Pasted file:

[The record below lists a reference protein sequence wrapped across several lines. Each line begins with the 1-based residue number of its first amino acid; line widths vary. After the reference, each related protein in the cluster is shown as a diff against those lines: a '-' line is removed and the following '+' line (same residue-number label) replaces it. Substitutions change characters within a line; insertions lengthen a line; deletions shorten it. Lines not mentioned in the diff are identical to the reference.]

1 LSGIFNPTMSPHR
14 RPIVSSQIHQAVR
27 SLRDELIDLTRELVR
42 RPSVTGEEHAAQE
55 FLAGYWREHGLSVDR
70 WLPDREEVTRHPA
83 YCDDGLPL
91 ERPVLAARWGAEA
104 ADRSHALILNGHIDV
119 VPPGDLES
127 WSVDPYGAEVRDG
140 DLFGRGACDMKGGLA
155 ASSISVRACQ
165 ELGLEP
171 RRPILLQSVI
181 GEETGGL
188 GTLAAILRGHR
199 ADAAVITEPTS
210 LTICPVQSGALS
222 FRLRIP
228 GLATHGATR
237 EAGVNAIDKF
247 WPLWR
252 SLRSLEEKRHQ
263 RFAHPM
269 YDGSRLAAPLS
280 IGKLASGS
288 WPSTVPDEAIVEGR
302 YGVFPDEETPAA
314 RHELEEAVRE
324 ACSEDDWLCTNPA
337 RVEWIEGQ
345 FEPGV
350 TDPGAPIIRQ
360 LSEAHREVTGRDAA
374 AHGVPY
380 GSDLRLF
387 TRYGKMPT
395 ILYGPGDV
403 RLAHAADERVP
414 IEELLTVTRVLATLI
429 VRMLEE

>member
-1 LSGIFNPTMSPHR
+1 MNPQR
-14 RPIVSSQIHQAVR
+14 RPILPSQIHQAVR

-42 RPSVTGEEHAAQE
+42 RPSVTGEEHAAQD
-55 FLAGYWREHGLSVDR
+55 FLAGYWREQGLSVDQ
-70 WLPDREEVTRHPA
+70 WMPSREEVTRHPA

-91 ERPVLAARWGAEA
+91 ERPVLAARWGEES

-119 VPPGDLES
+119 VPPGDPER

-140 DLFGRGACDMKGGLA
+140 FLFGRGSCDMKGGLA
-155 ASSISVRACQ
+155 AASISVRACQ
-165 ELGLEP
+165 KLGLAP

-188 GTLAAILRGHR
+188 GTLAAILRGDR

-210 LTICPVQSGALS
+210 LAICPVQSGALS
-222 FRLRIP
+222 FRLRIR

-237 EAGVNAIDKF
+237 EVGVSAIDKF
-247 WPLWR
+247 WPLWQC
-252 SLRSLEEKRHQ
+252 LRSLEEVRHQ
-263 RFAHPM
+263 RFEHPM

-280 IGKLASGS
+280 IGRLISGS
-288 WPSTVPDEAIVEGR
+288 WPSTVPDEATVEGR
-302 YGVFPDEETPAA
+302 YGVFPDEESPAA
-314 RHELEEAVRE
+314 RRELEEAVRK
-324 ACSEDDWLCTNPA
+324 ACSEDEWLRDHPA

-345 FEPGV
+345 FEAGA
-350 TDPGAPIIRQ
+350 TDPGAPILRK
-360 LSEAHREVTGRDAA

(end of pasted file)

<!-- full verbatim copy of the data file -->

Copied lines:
[The record below lists a reference protein sequence wrapped across several lines. Each line begins with the 1-based residue number of its first amino acid; line widths vary. After the reference, each related protein in the cluster is shown as a diff against those lines: a '-' line is removed and the following '+' line (same residue-number label) replaces it. Substitutions change characters within a line; insertions lengthen a line; deletions shorten it. Lines not mentioned in the diff are identical to the reference.]

1 LSGIFNPTMSPHR
14 RPIVSSQIHQAVR
27 SLRDELIDLTRELVR
42 RPSVTGEEHAAQE
55 FLAGYWREHGLSVDR
70 WLPDREEVTRHPA
83 YCDDGLPL
91 ERPVLAARWGAEA
104 ADRSHALILNGHIDV
119 VPPGDLES
127 WSVDPYGAEVRDG
140 DLFGRGACDMKGGLA
155 ASSISVRACQ
165 ELGLEP
171 RRPILLQSVI
181 GEETGGL
188 GTLAAILRGHR
199 ADAAVITEPTS
210 LTICPVQSGALS
222 FRLRIP
228 GLATHGATR
237 EAGVNAIDKF
247 WPLWR
252 SLRSLEEKRHQ
263 RFAHPM
269 YDGSRLAAPLS
280 IGKLASGS
288 WPSTVPDEAIVEGR
302 YGVFPDEETPAA
314 RHELEEAVRE
324 ACSEDDWLCTNPA
337 RVEWIEGQ
345 FEPGV
350 TDPGAPIIRQ
360 LSEAHREVTGRDAA
374 AHGVPY
380 GSDLRLF
387 TRYGKMPT
395 ILYGPGDV
403 RLAHAADERVP
414 IEELLTVTRVLATLI
429 VRMLEE

>member
-1 LSGIFNPTMSPHR
+1 MNPQR
-14 RPIVSSQIHQAVR
+14 RPILPSQIHQAVR

-42 RPSVTGEEHAAQE
+42 RPSVTGEEHAAQD
-55 FLAGYWREHGLSVDR
+55 FLAGYWREQGLSVDQ
-70 WLPDREEVTRHPA
+70 WMPSREEVTRHPA

-91 ERPVLAARWGAEA
+91 ERPVLAARWGEES

-119 VPPGDLES
+119 VPPGDPER

-140 DLFGRGACDMKGGLA
+140 FLFGRGSCDMKGGLA
-155 ASSISVRACQ
+155 AASISVRACQ
-165 ELGLEP
+165 KLGLAP

-188 GTLAAILRGHR
+188 GTLAAILRGDR

-210 LTICPVQSGALS
+210 LAICPVQSGALS
-222 FRLRIP
+222 FRLRIR

-237 EAGVNAIDKF
+237 EVGVSAIDKF
-247 WPLWR
+247 WPLWQC
-252 SLRSLEEKRHQ
+252 LRSLEEVRHQ
-263 RFAHPM
+263 RFEHPM

-280 IGKLASGS
+280 IGRLISGS
-288 WPSTVPDEAIVEGR
+288 WPSTVPDEATVEGR
-302 YGVFPDEETPAA
+302 YGVFPDEESPAA
-314 RHELEEAVRE
+314 RRELEEAVRK
-324 ACSEDDWLCTNPA
+324 ACSEDEWLRDHPA

-345 FEPGV
+345 FEAGA
-350 TDPGAPIIRQ
+350 TDPGAPILRK
-360 LSEAHREVTGRDAA